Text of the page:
I've been to Super Bowl parties in the past where it seemed like I was the only person who actually wanted to watch the game, while the others were interested in just the commercials (or just the company). I realized that even though I was totally into the game itself, my friends who weren't into football needed the pool to get invested in the game.
You might argue that their investment wasn't authentic, that they weren't really invested in the game because they weren't invested in football in general. Yet don't we deal with these same issues in the classroom every day? Our students rarely care as much about our subject matter as we do, so we have to appeal to their intrinsic motivation or create an extrinsic one with a constantly evolving array of strategies.
So here's a crazy idea: let's create a "Classroom Pool" modeled on these Super Bowl office pools to motivate and invest students at a much higher level. Let's have students make predictions on all the happenings in your classroom over the course of, let's say, a week. I think that would get quite a few students to pay close attention for the duration of the project, and likely beyond.
Here's a list of potential question stems you could use:
- The first assignment we'll get this week will be... A. worksheet B. project C. reading & writing D. interpretive dance E. other
- How many total [tests / quizzes / projects / assignments ] will we get this week?
- How many times will [teacher name] say [funny or quirky thing you say all the time] this week?
- How many times will [teacher name] do [funny or quirky thing you do all the time] this week?
- The first day we'll [see / hear the items from #3 and #4] will be...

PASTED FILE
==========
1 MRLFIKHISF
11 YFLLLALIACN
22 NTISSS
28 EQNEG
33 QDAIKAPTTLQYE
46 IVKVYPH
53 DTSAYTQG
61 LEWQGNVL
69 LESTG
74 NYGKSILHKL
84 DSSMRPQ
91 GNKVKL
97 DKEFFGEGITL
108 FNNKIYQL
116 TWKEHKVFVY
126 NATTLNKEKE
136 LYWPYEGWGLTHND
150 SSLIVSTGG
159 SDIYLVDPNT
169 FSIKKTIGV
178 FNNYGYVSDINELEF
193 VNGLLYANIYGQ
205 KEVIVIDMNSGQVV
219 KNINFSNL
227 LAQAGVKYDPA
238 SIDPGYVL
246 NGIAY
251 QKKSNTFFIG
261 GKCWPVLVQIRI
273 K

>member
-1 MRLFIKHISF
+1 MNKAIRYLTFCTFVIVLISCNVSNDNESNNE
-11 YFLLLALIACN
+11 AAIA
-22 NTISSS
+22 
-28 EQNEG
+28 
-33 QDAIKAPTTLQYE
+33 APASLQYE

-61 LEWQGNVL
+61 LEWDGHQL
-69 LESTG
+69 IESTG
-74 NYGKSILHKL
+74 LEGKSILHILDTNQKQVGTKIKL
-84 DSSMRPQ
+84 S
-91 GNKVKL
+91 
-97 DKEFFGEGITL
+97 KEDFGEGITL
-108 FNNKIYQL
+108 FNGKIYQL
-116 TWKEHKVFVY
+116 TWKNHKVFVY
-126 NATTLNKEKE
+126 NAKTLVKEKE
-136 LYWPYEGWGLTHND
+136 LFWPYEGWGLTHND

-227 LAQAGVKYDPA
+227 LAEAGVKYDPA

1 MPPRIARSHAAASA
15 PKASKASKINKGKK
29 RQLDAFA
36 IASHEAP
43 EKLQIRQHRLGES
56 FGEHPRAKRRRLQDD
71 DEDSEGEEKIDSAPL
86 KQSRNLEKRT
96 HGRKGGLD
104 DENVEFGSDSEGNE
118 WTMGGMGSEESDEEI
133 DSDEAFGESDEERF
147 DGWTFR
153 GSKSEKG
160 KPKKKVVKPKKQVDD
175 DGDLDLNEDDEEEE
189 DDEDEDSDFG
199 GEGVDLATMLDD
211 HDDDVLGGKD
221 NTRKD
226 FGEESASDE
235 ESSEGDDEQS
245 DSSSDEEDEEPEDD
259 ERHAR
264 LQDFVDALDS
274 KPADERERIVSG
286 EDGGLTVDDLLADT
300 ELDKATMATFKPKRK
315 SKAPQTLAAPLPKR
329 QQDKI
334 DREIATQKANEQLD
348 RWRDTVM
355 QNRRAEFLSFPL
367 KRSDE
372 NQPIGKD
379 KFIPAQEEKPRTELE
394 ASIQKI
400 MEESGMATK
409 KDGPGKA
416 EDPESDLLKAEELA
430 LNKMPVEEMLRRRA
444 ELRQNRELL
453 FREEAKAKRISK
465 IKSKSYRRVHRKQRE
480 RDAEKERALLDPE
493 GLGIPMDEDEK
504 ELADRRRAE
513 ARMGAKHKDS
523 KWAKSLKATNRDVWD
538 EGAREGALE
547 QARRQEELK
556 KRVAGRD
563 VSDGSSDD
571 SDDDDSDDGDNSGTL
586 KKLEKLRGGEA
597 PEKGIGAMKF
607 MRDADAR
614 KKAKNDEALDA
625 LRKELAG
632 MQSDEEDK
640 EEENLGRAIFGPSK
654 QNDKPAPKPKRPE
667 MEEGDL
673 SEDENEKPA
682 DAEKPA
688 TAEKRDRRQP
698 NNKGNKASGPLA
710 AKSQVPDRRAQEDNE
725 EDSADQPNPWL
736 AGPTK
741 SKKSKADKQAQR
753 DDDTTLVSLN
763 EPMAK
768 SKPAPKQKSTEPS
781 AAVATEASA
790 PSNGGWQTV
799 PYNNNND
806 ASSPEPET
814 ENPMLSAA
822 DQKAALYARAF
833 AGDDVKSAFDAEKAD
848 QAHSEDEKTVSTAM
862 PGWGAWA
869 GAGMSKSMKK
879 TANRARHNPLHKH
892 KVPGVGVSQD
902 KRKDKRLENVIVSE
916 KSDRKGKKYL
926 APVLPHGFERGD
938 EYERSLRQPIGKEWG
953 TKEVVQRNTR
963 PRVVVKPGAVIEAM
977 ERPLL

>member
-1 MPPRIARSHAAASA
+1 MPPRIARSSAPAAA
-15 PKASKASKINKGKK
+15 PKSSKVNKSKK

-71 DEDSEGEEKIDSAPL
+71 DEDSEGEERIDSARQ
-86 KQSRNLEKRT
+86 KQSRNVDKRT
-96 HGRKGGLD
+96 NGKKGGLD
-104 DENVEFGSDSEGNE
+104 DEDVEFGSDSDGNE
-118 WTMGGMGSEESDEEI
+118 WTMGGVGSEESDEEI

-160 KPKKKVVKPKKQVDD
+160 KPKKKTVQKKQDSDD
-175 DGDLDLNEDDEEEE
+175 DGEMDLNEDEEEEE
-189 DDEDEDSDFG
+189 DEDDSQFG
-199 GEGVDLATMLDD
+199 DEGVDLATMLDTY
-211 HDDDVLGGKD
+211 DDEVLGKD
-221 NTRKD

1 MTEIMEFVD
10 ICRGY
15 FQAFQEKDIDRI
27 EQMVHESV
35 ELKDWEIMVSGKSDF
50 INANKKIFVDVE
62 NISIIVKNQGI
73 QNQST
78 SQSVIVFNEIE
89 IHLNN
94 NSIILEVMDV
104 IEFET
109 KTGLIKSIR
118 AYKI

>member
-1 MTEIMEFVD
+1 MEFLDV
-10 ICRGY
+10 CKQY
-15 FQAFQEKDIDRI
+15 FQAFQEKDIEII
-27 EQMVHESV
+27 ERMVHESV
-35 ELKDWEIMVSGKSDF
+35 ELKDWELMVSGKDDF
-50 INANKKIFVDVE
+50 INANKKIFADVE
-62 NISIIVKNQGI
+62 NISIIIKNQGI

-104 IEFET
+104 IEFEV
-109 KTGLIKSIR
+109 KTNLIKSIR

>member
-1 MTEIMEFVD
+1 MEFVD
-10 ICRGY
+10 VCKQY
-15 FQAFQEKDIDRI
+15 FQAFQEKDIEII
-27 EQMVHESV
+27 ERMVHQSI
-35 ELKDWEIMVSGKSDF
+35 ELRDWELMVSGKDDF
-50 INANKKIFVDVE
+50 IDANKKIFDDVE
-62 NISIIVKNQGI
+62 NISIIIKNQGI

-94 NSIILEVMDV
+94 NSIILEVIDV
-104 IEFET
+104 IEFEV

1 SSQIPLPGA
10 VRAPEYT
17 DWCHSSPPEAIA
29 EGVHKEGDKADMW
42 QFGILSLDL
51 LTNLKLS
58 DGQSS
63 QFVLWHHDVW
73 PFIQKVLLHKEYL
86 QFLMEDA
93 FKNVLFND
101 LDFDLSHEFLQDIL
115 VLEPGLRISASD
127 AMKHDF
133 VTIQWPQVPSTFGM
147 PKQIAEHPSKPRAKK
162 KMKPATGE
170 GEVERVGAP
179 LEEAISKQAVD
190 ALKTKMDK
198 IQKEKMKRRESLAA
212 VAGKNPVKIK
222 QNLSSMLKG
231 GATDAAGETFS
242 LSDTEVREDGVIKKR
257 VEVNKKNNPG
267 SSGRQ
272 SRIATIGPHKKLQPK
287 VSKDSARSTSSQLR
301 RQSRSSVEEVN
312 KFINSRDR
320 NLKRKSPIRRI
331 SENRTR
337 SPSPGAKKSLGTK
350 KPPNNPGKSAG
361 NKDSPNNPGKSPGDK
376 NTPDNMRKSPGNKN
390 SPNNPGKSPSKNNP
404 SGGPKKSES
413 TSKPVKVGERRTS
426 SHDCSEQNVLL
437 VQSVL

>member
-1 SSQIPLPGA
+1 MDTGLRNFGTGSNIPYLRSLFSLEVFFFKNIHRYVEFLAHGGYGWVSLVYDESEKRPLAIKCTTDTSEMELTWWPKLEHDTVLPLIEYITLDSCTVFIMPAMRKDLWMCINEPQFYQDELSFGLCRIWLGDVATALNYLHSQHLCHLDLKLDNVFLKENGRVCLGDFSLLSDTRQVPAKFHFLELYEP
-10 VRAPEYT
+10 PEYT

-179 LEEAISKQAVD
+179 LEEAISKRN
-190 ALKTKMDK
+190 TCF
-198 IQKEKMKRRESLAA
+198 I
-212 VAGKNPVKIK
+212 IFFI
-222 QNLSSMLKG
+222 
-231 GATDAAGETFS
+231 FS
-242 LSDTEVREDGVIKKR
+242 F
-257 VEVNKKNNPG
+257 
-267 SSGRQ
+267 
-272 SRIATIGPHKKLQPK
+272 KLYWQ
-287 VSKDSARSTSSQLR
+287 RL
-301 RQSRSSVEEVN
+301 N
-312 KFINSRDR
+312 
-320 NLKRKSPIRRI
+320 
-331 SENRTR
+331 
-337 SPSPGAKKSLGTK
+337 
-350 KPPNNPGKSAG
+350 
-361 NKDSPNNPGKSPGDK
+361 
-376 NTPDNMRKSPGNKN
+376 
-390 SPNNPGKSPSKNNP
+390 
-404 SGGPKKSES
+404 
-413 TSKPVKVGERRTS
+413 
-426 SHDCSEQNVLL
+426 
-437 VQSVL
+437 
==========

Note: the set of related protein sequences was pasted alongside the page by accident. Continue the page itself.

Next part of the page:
- The first student to ask ["What are we doing today?" or other irritating phrase] will be ...
- The first day we'll hear [the phrase from #4] will be...
- My grade on this week's quiz will be ___ (letter grade). BONUS: closest number grade (without going over)
- How many times will [kid who does funny thing] do [that funny thing] this week?
- Total number of class interruptions (announcements, calls from office, people coming into the room, emergency situation, etc) this week: ____
- How many snow days will we have this week?
- My class participation percentage for the week: ____ Class average: ____
- My homework completion percentage for the week: ____ Class average: ____
How many times will [teacher name] have to stop the lesson for disruptions?
You could do the same with #12 and #13 above, making the options something like 80%, 90% and 100%, which will certainly motivate some students. There's an infinite number of ways to adjust it to fit your needs.
As for prizes, I think the competition of the game will provide all the extrinsic motivation needed. The winner(s) will probably be happy with something intangible like having their name up on a bulletin board so they can brag on their mad skills. This way, it's ultimately about you doing whatever you can to get your students invested, and they will try harder merely because you are trying so hard.
I'm not proposing this as a long term solution to your problems, but one more thing to put in your toolbox. I hope that you will look for inspiration in unlikely places in order to come up with new and better strategies to get your kids to the ambitious goals you've set for them.
Have ideas for additional questions or ways to extend and adapt this? Share them in the comments or link to this in your own blog post.